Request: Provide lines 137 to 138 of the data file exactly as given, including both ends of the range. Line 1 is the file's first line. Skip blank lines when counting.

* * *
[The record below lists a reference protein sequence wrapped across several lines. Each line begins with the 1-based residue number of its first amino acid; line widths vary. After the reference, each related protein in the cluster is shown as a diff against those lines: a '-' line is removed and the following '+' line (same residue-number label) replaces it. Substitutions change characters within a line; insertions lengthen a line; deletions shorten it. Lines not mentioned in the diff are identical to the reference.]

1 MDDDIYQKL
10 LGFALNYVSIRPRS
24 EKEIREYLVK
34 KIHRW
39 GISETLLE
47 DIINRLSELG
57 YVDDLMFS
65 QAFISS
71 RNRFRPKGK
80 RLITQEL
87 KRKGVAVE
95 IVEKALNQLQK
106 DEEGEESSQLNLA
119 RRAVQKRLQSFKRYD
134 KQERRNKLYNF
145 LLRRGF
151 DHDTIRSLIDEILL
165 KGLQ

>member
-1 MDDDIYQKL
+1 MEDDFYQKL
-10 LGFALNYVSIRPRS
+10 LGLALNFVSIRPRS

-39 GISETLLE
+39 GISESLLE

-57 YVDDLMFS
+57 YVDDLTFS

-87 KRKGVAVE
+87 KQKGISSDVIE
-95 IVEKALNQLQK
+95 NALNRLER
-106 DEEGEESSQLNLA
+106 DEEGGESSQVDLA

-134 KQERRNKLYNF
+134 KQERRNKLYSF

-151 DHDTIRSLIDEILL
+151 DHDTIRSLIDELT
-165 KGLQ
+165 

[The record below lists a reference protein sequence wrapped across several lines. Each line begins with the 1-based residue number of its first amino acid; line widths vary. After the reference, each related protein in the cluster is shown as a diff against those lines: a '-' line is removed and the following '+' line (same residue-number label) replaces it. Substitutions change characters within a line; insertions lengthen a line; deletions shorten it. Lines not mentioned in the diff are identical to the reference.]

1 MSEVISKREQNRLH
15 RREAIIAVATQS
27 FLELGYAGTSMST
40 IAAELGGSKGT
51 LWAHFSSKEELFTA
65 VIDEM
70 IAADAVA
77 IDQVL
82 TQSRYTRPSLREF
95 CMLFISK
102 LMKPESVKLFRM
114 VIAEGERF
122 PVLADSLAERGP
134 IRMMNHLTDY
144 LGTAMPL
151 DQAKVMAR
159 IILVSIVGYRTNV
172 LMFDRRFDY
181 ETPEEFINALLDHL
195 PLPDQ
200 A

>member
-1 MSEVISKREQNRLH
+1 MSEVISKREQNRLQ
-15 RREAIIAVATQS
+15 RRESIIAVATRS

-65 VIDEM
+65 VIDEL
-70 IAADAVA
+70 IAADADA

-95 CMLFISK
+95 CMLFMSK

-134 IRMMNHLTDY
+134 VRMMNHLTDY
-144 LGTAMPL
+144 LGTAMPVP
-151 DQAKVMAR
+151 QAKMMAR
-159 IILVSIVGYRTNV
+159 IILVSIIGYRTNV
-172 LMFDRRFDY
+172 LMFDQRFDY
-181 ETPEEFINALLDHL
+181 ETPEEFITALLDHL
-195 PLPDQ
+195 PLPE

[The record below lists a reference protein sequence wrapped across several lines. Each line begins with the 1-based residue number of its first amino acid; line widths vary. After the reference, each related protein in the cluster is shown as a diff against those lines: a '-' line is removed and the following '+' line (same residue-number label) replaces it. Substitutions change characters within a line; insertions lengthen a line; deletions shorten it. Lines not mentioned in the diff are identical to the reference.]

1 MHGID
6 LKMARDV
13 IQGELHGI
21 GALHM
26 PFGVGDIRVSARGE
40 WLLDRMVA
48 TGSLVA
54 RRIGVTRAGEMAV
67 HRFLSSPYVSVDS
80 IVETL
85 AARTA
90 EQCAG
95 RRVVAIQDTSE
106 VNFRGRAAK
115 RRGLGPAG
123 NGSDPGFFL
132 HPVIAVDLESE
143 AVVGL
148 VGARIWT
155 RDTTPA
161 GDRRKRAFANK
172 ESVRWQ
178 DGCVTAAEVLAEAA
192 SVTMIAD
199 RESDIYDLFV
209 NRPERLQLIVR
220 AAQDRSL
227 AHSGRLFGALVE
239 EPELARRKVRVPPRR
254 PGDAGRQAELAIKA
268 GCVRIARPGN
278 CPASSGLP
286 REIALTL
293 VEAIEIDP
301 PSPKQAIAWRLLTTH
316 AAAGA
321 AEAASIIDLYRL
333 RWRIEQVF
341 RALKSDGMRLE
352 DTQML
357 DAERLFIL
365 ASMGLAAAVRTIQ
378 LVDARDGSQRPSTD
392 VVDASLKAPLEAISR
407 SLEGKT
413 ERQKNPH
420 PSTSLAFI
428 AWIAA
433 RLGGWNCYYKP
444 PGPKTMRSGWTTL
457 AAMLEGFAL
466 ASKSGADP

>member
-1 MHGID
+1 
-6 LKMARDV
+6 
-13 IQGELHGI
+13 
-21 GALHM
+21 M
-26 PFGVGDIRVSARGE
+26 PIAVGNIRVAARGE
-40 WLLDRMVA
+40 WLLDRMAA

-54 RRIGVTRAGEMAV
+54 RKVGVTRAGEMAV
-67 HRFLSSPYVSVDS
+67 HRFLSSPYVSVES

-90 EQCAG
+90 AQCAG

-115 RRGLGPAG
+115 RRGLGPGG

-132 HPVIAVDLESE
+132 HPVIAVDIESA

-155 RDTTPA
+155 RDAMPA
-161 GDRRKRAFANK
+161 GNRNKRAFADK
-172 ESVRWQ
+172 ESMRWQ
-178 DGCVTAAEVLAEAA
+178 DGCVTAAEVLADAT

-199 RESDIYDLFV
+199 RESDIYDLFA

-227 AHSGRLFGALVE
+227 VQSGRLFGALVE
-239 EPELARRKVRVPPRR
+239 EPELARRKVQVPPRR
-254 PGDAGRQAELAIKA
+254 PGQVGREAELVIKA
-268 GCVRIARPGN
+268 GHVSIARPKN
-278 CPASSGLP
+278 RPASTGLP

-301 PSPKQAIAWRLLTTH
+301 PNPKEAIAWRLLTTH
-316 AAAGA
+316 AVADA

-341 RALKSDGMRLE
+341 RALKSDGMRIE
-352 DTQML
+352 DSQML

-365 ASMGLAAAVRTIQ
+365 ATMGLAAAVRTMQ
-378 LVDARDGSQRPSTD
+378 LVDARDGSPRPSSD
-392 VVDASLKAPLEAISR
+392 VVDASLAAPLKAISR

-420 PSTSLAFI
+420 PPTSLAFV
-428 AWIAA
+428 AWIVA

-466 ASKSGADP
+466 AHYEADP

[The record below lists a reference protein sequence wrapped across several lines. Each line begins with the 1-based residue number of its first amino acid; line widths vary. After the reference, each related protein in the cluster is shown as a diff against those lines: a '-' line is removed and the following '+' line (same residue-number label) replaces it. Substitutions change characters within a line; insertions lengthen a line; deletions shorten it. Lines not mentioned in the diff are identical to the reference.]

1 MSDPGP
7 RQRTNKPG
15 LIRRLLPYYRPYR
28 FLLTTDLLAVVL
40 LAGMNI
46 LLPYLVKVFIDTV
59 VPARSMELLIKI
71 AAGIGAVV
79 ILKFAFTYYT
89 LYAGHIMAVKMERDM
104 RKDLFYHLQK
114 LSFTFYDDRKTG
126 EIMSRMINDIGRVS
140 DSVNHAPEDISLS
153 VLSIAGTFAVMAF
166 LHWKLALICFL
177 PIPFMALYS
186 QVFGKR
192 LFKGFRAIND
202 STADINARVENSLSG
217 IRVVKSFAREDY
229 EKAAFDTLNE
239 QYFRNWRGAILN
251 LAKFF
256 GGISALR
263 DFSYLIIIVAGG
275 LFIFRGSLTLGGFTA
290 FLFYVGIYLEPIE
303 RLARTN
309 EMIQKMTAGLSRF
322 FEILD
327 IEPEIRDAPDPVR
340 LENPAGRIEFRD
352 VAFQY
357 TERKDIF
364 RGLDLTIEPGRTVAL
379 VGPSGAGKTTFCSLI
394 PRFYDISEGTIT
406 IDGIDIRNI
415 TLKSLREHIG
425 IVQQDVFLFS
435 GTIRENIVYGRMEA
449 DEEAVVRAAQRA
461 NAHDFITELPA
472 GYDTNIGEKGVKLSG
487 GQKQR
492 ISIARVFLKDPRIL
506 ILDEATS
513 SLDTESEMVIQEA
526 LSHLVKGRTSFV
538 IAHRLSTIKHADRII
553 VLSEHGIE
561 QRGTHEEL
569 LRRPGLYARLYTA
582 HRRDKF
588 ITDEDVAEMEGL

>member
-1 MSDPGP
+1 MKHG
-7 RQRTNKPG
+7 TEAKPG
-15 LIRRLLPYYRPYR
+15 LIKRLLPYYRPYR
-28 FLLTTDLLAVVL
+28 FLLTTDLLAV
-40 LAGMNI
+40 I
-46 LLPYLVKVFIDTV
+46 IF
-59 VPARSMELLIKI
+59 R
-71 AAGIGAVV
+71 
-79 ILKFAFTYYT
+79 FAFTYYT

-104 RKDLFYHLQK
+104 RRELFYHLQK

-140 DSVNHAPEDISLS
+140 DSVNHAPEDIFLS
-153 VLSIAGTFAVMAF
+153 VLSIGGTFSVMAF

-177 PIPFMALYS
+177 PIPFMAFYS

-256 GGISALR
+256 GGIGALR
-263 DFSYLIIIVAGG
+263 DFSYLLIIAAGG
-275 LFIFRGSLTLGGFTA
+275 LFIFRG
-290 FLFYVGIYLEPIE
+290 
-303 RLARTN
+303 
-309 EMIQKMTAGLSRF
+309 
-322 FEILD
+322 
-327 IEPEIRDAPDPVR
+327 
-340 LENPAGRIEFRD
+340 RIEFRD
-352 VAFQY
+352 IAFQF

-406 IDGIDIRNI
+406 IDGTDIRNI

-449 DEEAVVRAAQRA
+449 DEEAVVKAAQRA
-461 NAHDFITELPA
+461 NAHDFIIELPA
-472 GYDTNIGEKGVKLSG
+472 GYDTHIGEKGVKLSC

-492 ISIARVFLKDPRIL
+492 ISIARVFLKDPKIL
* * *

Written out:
433 RLGGWNCYYKP
444 PGPKTMRSGWTTL